Perspectives on over-marking: Is it good to be on top?
What we refer to as over-marking occurs when one individual places its scent mark on top of, touching, or adjacent to the scent mark of another individual, usually a conspecific. Over-marking frequently occurs among mammals that share common paths, trails, and runways. Despite its ubiquity among terrestrial mammals, we know little about how individuals respond to over-marks and the function(s) of over-marking. Studies on voles and golden hamsters indicate that after exploring an over-mark, individuals respond selectively to the mark of the top-scent donor relative to that of the bottom-scent donor. Thus, individuals may be able to focus their attention on a particular scent mark relevant at a particular time and in a particular context, neglecting other scent marks that are present. The function(s) of over-marking are examined within the framework of ten hypotheses. Several hypotheses are plausible. However, the bulk of the literature is consistent with hypotheses stating that over-marking serving a role in olfactory communication between opposite and same-sex conspecifics. Lastly, we postulate the costs and benefits that may be garnered by the top-scent donor of an over-mark. © 2006 Japan Ethological Society and Springer-Verlag.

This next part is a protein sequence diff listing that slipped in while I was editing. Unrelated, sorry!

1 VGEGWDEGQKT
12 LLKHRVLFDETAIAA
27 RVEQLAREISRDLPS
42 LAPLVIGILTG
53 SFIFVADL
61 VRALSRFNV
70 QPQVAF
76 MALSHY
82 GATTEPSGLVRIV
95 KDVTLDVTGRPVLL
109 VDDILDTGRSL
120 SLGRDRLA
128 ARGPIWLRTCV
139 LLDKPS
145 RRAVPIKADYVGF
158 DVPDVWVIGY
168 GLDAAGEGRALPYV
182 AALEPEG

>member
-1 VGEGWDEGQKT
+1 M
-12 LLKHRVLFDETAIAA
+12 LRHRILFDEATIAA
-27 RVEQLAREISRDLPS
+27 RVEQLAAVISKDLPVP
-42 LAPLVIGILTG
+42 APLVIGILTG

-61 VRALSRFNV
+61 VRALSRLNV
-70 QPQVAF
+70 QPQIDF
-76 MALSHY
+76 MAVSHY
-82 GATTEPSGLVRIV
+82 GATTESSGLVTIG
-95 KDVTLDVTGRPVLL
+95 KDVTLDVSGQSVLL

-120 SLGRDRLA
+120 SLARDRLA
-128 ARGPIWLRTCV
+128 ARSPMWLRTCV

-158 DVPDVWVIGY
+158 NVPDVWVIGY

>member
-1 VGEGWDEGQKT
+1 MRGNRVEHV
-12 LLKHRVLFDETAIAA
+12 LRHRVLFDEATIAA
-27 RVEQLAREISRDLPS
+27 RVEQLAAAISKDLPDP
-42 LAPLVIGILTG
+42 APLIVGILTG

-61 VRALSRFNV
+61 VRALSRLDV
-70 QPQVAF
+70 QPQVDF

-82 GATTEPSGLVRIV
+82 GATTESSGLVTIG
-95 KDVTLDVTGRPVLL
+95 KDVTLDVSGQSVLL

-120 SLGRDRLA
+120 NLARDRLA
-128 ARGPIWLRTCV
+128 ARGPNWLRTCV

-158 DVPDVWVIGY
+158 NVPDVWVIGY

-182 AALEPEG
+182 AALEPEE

Journal of Ethology
Ferkin, M., & Pierce, A. (2007). Perspectives on over-marking: Is it good to be on top?. Journal of Ethology, 25 (2), 107-116. https://doi.org/10.1007/s10164-006-0012-1